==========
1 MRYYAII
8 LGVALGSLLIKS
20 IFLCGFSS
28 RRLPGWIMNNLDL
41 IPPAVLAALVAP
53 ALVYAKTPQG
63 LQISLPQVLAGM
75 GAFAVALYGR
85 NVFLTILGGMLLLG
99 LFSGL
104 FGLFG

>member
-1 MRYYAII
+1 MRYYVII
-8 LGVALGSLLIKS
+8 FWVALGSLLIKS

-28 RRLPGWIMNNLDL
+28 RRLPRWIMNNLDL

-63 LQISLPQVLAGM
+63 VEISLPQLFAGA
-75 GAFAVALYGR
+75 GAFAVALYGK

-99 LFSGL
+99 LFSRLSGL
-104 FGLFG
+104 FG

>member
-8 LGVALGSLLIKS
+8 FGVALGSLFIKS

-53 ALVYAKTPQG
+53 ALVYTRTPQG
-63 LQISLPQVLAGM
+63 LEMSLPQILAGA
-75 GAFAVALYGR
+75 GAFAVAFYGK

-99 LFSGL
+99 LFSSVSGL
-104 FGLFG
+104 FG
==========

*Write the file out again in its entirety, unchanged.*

1 MRYYAII
8 LGVALGSLLIKS
20 IFLCGFSS
28 RRLPGWIMNNLDL
41 IPPAVLAALVAP
53 ALVYAKTPQG
63 LQISLPQVLAGM
75 GAFAVALYGR
85 NVFLTILGGMLLLG
99 LFSGL
104 FGLFG

>member
-1 MRYYAII
+1 MRYYVII
-8 LGVALGSLLIKS
+8 FWVALGSLLIKS

-28 RRLPGWIMNNLDL
+28 RRLPRWIMNNLDL

-63 LQISLPQVLAGM
+63 VEISLPQLFAGA
-75 GAFAVALYGR
+75 GAFAVALYGK

-99 LFSGL
+99 LFSRLSGL
-104 FGLFG
+104 FG

>member
-8 LGVALGSLLIKS
+8 FGVALGSLFIKS

-53 ALVYAKTPQG
+53 ALVYTRTPQG
-63 LQISLPQVLAGM
+63 LEMSLPQILAGA
-75 GAFAVALYGR
+75 GAFAVAFYGK

-99 LFSGL
+99 LFSSVSGL
-104 FGLFG
+104 FG